Human induced pluripotent stem cell engineering establishes a humanized mouse platform for pediatric low-grade glioma modeling

Corina Anastasaki, Jit Chatterjee, Olivia Cobb, Shilpa Sanapala, Suzanne M. Scheaffer, Amanda De Andrade Costa, Anna F. Wilson, Chloe M. Kernan, Ameera H. Zafar, Xia Ge, Joel R. Garbow, Fausto J. Rodriguez, David H. Gutmann

Research output: Contribution to journalArticlepeer-review


A major obstacle to identifying improved treatments for pediatric low-grade brain tumors (gliomas) is the inability to reproducibly generate human xenografts. To surmount this barrier, we leveraged human induced pluripotent stem cell (hiPSC) engineering to generate low-grade gliomas (LGGs) harboring the two most common pediatric pilocytic astrocytoma-associated molecular alterations, NF1 loss and KIAA1549:BRAF fusion. Herein, we identified that hiPSC-derived neuroglial progenitor populations (neural progenitors, glial restricted progenitors and oligodendrocyte progenitors), but not terminally differentiated astrocytes, give rise to tumors retaining LGG histologic features for at least 6 months in vivo. Additionally, we demonstrated that hiPSC-LGG xenograft formation requires the absence of CD4 T cell-mediated induction of astrocytic Cxcl10 expression. Genetic Cxcl10 ablation is both necessary and sufficient for human LGG xenograft development, which additionally enables the successful long-term growth of patient-derived pediatric LGGs in vivo. Lastly, MEK inhibitor (PD0325901) treatment increased hiPSC-LGG cell apoptosis and reduced proliferation both in vitro and in vivo. Collectively, this study establishes a tractable experimental humanized platform to elucidate the pathogenesis of and potential therapeutic opportunities for childhood brain tumors.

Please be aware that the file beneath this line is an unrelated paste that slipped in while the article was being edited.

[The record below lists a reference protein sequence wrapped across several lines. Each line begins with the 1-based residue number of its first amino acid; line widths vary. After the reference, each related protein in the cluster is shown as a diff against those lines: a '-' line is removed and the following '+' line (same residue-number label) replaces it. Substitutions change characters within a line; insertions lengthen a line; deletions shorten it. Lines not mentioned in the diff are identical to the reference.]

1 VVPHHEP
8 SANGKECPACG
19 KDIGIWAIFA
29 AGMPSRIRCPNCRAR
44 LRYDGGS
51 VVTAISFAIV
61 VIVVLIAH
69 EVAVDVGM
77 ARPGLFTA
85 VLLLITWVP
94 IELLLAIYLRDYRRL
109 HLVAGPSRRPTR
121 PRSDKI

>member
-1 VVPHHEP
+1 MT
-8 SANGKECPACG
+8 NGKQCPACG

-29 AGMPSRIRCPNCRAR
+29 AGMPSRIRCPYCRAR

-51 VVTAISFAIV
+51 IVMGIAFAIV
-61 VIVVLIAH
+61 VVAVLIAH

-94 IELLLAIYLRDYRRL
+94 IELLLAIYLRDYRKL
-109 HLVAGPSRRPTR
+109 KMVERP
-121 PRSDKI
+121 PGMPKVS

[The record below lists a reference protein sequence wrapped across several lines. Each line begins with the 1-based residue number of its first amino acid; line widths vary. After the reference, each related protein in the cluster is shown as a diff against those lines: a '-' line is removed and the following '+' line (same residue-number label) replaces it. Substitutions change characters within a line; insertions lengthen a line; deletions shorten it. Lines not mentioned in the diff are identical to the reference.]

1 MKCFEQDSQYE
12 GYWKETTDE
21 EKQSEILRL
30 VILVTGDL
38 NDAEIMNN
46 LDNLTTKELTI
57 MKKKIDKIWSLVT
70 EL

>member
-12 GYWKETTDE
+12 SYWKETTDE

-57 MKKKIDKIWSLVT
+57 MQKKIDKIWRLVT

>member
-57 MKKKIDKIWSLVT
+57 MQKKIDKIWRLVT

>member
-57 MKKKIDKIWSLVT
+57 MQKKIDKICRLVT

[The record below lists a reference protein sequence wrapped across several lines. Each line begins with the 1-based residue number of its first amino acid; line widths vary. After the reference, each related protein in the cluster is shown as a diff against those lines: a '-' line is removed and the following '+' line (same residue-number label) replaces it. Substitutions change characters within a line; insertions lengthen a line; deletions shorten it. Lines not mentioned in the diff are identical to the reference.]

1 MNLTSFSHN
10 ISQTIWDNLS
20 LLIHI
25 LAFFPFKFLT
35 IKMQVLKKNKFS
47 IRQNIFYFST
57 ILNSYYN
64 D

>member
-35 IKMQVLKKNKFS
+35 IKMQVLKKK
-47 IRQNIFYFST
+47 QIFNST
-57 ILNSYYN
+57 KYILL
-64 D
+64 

Original languageEnglish (US)
Article number120
JournalActa Neuropathologica Communications
Issue number1
StatePublished - Dec 2022
Externally publishedYes


  • BRAF
  • Human induced pluripotent stem cells
  • Low-grade glioma
  • NF1
  • Pediatric brain tumor
  • Pilocytic astrocytoma

ASJC Scopus subject areas

  • Pathology and Forensic Medicine
  • Clinical Neurology
  • Cellular and Molecular Neuroscience


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